I cheated on my boyfriend a few months ago and felt so guilty about it, I told him. He reacted as you’d expect and we briefly split up. We’re now back together, and he says he has forgiven me, but I’ve noticed he seems to be far more into sex than he was before. Is this normal and should I be worried? Name withheld, via email
Why did you cheat? Why? Why? Why? This question has been banging around your boyfriend’s head and, at present, he believes the answer is “because your sex life wasn’t good enough”. Was this actually the reason you strayed? If so, result – he’s worked out the issue so the only thing you should be worried about is pregnancy (keep using protection!). If it wasn’t the reason, it’s decision time. You can keep schtum and hope the real reason never raises its ugly head. Or you can tell your man the truth and ensure it doesn’t.
My partner and I have been trying for a baby for three years without success. I’m desperate to have a child and am considering adoption, but my partner doesn’t want to go down that route. I’m worried this may be our only option and am now questioning our relationship. Is there anything I can do to change his mind? Name withheld, via email
Take a deep breath. Now type “fertility treatment” and “surrogacy” into your computer’s search engine. Done that? Excellent, read all the information you can and now discuss these options with your partner. Is he interested? No? Bad news, it’s natural or nothing for this guy, so you have two paths open to you: keep trying or reconsider your relationship. And if he’s willing to give your other options a go, but eventually neither work out for you? Then it’s ultimatum time. You love your man, but you want a baby and adoption is now your only option, so either he reconsiders or you walk away.
I was dismissed from my job due to extended sick leave. Now I’m better, I’ve been applying for jobs and, at interview, I’m asked why I left my previous role. I’ve told the truth, but so far I haven’t had a job offer. I know there may be other reasons, but do you think I should answer differently? Haley, via email
If you have proof of your illness you may have a case for unfair dismissal from your previous job. Look at Direct.gov.uk for help. As for new jobs, an employer shouldn’t be put off if your illness won’t affect your work. It’s best to turn a negative into a positive. When they ask why you left, say: “I left for health reasons which are now resolved. My time off made me more determined and let me assess my next career steps.”
While I was out walking my dog, I had an idea that I think would be of interest to dog owners. However, I have no clue how I would go about putting this idea into practice! Do you have any advice? Julie, via email
You should start by getting your idea patented, although be warned, this can be costly and complicated! Approach a firm of patent attorneys for a consultation meeting or speak to the Intellectual Property Office for general advice. For some more tips on starting up a business, have a look at my website Michellemone.com. Good Luck!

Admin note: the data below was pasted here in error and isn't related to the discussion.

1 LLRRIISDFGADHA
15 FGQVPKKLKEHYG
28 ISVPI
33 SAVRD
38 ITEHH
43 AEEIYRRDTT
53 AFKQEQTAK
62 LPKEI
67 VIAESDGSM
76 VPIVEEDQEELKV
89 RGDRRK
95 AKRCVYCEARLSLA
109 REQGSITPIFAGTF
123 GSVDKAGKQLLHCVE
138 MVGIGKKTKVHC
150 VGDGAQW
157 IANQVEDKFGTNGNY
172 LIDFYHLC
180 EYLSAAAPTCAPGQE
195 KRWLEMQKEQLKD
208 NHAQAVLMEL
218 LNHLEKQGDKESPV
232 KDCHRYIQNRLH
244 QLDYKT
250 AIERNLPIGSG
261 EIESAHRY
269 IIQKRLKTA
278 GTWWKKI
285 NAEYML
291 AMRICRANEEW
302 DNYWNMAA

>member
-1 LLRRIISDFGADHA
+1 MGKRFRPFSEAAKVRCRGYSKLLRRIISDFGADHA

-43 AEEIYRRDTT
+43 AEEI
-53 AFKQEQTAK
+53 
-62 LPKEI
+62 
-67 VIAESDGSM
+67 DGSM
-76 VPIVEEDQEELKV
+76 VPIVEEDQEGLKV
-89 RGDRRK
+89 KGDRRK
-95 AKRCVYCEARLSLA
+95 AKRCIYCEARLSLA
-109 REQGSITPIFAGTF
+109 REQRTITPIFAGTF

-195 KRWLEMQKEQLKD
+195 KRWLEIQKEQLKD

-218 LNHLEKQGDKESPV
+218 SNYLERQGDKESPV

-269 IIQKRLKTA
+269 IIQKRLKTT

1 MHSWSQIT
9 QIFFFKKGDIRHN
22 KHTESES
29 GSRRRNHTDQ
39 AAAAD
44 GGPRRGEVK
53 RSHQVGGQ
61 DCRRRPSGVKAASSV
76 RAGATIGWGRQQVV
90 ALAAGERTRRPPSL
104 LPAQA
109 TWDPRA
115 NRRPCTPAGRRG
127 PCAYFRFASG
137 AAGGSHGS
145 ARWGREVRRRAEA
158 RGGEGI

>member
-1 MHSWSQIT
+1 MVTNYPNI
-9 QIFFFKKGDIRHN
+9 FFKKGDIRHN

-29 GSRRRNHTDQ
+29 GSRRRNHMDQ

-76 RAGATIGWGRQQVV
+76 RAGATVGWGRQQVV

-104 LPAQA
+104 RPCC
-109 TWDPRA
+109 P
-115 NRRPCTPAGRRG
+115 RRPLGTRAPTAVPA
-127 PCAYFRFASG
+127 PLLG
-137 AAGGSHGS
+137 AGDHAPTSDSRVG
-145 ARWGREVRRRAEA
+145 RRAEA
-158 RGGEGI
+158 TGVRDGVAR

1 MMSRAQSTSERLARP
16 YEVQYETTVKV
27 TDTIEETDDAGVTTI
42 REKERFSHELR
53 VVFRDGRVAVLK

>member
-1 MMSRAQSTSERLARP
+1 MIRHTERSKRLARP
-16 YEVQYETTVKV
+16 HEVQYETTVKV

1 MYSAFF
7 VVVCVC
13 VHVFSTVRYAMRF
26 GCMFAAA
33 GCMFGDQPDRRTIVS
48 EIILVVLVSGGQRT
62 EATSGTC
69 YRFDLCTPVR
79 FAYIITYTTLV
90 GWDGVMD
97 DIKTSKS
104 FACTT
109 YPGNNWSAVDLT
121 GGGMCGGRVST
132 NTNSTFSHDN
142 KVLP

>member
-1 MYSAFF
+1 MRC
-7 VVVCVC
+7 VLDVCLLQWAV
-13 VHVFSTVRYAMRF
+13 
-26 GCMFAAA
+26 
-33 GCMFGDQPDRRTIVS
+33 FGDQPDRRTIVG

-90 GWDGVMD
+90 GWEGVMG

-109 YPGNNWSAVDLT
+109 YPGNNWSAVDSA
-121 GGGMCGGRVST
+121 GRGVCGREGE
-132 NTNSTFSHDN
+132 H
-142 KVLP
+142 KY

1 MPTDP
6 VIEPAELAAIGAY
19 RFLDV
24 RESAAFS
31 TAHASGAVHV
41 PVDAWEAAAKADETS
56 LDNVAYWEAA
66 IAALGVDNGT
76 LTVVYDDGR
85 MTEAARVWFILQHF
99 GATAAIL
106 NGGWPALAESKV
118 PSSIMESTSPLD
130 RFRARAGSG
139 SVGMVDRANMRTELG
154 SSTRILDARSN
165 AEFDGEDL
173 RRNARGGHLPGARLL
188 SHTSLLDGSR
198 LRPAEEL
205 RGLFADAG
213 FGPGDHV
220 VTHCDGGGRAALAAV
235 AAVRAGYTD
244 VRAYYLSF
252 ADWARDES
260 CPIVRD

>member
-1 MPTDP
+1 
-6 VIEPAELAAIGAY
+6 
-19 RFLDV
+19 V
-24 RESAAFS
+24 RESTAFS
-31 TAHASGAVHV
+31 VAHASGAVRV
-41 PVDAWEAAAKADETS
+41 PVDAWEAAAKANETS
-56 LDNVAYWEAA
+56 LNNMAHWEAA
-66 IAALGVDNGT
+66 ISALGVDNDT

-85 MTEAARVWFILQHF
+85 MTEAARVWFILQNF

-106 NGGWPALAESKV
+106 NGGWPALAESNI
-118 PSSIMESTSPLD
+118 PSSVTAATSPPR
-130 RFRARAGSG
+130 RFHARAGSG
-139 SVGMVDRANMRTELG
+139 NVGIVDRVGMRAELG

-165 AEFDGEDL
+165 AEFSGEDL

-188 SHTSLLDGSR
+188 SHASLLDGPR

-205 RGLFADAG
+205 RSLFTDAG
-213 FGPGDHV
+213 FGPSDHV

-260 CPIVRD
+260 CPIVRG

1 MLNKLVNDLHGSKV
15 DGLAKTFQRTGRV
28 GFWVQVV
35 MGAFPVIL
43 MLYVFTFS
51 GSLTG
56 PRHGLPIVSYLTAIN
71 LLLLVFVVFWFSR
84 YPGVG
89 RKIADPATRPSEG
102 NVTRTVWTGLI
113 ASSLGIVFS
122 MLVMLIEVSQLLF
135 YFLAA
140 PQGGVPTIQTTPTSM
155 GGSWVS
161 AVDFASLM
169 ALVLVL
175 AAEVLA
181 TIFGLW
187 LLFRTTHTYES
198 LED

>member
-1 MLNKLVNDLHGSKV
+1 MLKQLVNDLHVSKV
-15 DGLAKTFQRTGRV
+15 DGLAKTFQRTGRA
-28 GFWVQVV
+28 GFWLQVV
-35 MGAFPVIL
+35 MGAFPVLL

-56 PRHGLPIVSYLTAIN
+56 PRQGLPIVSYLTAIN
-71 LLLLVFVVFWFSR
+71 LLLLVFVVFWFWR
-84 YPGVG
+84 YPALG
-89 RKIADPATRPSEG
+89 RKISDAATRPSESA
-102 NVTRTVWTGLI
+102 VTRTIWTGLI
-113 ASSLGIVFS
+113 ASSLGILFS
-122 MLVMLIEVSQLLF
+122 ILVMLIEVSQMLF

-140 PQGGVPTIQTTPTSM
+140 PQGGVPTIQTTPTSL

Dear Dr Hilary
My five-year-old daughter seems to have an allergic reaction to certain foods. When she eats her face turns very red. How do we work out which food she’s allergic to? Justine, via email
You should keep a food diary. Note down everything your daughter eats, and when she gets a reaction. Include details such as how quickly the redness comes on, if it’s restricted to her face or if it spreads to her body, and how severe it is, too. Is there an itchy rash? If so, is it pink and flat, or raised? You could also take a photo of the reaction, then share this and the diary with your doctor who can arrange allergy tests. If your daughter has an allergy, she will be put on a diet to exclude foods she is sensitive to. It could also be that she doesn’t have an allergy, and the redness in her face is a reaction called autonomic vasodilatation. This is harmless flushing of the face caused by eating, and your daughter should grow out of it.
Dear DR Hilary
I have a really dry mouth and struggle to produce saliva. As a consequence, my lips sometimes stick to my teeth and my throat hurts. Chewing gum or sucking sweets doesn’t help. What else can I try? Kate, via email
It could be that you are suffering from Sjögren’s syndrome, a disorder of the immune system where white blood cells attack the body’s salivary glands, causing a dry mouth. Sometimes the tear glands in the eyes are also affected, resulting in dry eyes. The cause is unknown, but it affects three or four per cent of adults in the UK, and is more common in women. There’s no cure, but treatments include pilocarpine tablets, which stimulate saliva production, and eye drops. Stay hydrated, cut down on alcohol, and suck on ice cubes for relief. Visit the British Sjögren’s Syndrome Association at Bssa.uk.net for more support.
I’ve not had a real boyfriend to speak of in six years. Am I being too picky? Jenni, via Twitter
When it comes to pickiness, you’re asking the wrong slut. A sniff of a vodka martini and I’m anyone’s. In fact, I’m fussier about my shoes than I am about my husbands. However, six years is a long time. So I’d urge you to simply get drunk and lunge at the nearest male. But Jenni, your use of the word “real” disturbs me (have you been resorting to blow-up man dolls? I tried that once, but it left me feeling quite deflated), as does your phrase “to speak of”. A boyfriend is not “to speak of”. Everyone knows the best relationships are affairs so clandestine, not even the person you’re sleeping with gets told.